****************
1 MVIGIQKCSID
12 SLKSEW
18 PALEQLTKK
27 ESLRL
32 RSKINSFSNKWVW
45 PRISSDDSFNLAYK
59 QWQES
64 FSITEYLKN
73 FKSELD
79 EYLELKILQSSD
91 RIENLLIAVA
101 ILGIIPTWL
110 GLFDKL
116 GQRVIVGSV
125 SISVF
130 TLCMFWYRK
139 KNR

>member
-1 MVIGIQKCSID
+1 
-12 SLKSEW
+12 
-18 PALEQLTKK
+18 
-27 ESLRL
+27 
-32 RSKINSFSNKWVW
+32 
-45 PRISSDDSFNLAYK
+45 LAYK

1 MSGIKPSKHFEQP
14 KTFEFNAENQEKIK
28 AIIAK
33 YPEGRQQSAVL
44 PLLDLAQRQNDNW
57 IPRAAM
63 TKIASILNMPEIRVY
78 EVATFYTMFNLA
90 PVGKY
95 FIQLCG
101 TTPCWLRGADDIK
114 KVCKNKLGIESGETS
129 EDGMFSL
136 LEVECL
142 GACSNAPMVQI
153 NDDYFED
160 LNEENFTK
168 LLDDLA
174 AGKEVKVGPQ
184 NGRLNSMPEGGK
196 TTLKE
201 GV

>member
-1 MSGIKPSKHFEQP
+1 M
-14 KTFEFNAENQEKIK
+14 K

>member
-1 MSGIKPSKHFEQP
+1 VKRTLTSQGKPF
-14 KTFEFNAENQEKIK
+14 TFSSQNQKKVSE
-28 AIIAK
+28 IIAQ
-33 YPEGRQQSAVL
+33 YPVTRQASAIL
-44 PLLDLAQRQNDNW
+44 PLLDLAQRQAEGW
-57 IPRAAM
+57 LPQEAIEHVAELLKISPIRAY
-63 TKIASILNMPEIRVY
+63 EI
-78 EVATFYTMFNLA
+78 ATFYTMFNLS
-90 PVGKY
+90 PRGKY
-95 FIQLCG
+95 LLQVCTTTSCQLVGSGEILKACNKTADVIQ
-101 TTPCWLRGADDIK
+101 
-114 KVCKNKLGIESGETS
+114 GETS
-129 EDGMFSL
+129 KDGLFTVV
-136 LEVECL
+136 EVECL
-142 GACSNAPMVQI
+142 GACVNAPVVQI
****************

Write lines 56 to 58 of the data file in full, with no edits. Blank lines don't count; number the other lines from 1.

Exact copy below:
-14 KTFEFNAENQEKIK
+14 K

>member